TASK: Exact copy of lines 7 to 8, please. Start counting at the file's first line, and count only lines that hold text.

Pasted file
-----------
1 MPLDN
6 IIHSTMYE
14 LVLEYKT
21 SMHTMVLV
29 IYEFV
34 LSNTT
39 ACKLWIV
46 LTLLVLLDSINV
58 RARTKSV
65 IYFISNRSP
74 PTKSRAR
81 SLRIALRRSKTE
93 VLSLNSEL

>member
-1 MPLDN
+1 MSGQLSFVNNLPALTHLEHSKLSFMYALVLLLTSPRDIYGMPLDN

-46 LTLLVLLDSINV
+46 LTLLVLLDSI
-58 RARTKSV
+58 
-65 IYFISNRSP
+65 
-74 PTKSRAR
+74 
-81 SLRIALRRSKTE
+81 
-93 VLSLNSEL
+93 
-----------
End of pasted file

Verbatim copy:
39 ACKLWIV
46 LTLLVLLDSINV